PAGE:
Volume 27
September 30, 2020
  • Listening intent
  • Humble beginnings
  • Hear the facts
  • Opportune conversations
  • Accountability matters
  • Influential teachers
From a whole-person care perspective, patients benefit when healthcare professionals coordinate specialized expertise. As experts empower those in need to hear life’s precious sounds, especially with social distancing, it is also essential that we be purposeful listeners. While real ear measurements validate device performance, what metrics assess how well we listen? When we truly listen “with the intent to understand," it can reward the speaker, ourselves and most importantly, many others.
"Most people do not listen with the intent to understand;
they listen with the intent to reply."
—Steven Covey
Case in point, I am often asked how my audiology field engagement began. In 2008, we were honored to collaborate with industry leaders at a premier academic center in developing patient-centric designs which explained common hearing health conditions. Many years and 1000s of new designs later, I always take to heart this was our deeply appreciated start. During this inspiring process, I was encouraged to explore how co-creating customized educational content might be a worthy pursuit in doing our part to help, as the top of this page highlights, Elevate the Profession. With respect, humility and excitement, I listened.
Led by a disciplined and evidence-based design construct, our Hear the Facts collection came to life. To be clear, each design details the specific condition’s description, causes, symptoms, diagnosis and treatment options. With additions since and realizing diagnostic equipment or actual device solutions change, our collection now includes:
  • Acoustic Neuroma
  • Auditory Processing Disorder
  • Cochlear Implants
  • Meniere's Disease
  • Noise-Induced Hearing Loss
  • Presbycusis
  • Serous Otitis Media
  • Sudden Hearing Loss
  • Tinnitus
  • Tympanometry
  • Unilateral Hearing Loss
  • Vestibular System Evaluation
For easy reference, here are links to:
Like our companion Did You Know series, this useful content merits an omni-channel presence in clinic, in community and online. Via systematic utilization, you will enhance patients’ baseline understanding, improve clinical productivity by proactively addressing frequently asked questions, drive relevant messages home and promote practice professionalism.

For easy-to-share at point of care access, our previously shown hearing health education centers are an eye-catching display for both Did You Know and Hear the Facts designs selected from 30+ diverse choices. In presenting, subject matter experts trigger opportune conversations about prevalent hearing conditions and their relationship with other common medical conditions. Two awareness pathways and one goal, providing patients the hearing health wellness information patients needed and personal touch deserved.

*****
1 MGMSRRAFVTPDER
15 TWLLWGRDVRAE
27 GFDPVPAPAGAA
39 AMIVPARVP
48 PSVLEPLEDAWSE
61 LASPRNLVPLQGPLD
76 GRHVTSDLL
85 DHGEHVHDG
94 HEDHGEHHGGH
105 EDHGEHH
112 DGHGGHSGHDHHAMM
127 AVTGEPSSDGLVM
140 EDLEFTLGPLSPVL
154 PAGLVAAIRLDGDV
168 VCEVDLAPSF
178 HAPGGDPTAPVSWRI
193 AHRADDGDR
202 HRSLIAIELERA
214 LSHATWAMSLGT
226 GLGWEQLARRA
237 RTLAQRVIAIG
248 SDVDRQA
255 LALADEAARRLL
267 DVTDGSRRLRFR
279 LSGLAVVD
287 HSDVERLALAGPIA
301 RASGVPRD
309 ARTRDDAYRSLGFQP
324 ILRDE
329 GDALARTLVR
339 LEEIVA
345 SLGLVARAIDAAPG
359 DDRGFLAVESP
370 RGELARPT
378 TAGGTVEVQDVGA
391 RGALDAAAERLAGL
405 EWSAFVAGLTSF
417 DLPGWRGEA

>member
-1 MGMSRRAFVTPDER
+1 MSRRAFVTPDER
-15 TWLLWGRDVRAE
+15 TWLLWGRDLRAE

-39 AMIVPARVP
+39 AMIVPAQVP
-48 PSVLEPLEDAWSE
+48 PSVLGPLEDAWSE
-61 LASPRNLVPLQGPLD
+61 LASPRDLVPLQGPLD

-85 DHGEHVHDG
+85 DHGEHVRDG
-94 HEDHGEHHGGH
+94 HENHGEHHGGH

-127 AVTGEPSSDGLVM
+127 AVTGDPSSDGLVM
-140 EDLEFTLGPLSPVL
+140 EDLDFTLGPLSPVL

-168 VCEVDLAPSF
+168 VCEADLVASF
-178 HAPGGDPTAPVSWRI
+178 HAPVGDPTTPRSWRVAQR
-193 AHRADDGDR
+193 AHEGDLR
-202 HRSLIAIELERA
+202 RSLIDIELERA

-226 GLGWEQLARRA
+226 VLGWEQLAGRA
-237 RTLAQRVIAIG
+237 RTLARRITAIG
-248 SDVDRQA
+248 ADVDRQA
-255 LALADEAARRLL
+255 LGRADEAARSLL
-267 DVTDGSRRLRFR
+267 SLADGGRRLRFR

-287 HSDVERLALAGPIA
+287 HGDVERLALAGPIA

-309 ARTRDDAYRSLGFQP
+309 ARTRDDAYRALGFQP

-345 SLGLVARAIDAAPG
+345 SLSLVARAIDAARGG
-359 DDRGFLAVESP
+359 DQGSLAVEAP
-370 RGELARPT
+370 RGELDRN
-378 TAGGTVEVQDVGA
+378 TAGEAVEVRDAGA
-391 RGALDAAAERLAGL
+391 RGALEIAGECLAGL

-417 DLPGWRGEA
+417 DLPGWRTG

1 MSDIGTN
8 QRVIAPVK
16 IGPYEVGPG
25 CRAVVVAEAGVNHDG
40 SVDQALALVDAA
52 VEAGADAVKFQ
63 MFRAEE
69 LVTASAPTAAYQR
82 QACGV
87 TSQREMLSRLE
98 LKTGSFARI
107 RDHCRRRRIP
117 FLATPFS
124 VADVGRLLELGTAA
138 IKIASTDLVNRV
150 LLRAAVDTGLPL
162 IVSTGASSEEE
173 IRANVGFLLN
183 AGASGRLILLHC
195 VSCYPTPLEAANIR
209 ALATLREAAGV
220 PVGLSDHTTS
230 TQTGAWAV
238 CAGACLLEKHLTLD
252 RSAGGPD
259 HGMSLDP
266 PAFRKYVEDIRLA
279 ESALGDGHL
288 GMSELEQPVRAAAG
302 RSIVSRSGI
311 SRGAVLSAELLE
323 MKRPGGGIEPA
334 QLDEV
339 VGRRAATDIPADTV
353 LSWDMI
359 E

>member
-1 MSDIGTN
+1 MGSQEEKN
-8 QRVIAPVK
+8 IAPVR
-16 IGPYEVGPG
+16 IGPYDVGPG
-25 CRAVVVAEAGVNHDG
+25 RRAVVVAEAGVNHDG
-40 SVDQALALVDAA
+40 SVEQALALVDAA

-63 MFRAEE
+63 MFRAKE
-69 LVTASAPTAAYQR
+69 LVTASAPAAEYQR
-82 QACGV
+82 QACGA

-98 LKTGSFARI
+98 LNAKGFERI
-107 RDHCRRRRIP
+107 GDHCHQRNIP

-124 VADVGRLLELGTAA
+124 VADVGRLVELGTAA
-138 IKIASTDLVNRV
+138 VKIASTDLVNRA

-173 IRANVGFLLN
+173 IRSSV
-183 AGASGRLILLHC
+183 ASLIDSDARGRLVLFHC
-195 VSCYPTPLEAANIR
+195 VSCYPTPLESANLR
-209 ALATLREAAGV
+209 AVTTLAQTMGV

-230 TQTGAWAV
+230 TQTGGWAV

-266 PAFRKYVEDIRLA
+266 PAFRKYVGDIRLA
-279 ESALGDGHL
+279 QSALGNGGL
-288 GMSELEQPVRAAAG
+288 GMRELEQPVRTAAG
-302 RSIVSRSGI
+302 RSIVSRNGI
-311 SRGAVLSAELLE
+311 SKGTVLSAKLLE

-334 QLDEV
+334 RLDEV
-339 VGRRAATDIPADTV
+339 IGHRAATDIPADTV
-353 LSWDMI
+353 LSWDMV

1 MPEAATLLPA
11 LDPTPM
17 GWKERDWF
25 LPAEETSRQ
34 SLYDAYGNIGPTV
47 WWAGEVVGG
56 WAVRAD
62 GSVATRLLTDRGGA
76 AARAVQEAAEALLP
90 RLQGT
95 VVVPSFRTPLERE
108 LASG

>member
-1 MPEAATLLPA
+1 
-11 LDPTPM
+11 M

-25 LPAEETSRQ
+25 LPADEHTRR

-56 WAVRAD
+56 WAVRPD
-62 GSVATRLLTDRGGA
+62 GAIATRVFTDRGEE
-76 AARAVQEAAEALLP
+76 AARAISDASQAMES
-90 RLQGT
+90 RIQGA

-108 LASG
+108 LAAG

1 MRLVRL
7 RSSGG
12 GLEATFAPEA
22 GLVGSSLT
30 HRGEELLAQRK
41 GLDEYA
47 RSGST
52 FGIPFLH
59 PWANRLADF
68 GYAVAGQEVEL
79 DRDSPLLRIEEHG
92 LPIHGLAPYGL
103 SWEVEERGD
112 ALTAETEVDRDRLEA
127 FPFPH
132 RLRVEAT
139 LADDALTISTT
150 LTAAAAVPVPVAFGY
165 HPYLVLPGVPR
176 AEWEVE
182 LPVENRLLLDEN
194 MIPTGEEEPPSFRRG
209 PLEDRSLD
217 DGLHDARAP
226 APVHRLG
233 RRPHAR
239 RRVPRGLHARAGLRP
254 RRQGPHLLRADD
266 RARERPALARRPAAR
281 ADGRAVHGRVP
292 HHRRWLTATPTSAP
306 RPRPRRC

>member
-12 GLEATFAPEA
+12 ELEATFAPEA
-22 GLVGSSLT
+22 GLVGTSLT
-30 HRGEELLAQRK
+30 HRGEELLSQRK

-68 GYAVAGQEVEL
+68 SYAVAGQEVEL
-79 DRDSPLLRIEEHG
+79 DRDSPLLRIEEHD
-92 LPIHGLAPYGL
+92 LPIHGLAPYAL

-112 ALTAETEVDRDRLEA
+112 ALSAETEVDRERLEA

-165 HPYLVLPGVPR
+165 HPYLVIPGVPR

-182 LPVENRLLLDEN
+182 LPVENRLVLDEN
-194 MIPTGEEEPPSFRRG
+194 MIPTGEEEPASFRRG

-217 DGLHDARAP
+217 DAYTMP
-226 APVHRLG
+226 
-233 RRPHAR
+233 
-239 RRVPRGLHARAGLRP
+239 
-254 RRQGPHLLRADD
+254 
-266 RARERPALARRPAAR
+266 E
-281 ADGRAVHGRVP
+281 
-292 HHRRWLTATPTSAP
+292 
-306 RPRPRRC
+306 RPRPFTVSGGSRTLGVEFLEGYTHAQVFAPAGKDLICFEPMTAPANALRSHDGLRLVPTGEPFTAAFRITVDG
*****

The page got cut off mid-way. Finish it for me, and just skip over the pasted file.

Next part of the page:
As a patient’s quality of life needs and audiologic diagnostics shape individualized plans of care, their medical history may guide which educational materials are personally relevant. While logical to provide risk of falls content with those unsteady on their feet or tinnitus information for loved ones troubled by ringing in their ears, it is the healthy habit of sharing that signifies actionable progress. To facilitate team training, our Accountability Matters in-practice protocols are a popular reference. 

As seen in this Did You Know? risk of falls example (view), methodical guidelines include:

  • Let’s Talk About… how managing hearing loss can reduce the risk of falls.
  • One Core Focus… expertly and kindly educate each patient, just like family.
  • Three Vital Questions… customized for each topic.
  • Professional Responsibility… when we share, we show we care.
  • Daily Goal… discuss four vital questions with each patient to whom this information applies.
Ford quote
In the final analysis, by motivating your team to gain essential knowledge, they will be influential teachers about why Better Hearing is Better Healthcare. By listening to understand and sharing purposefully, your educational intent will be well-respected by patients, peers and referral sources. When those entrusted in your care Hear the Facts, treatment plan recommendations are more likely to be perceived as the right fit.

As we celebrate sharing almost 30 issues of Practice Growth Insights, next week’s will review the strategic arc of narrative to date and preview our upcoming Influential Ideas - In Sight, In Mind exhibition. See you soon.
Bruce Essman
High Definition Impressions (HDI)

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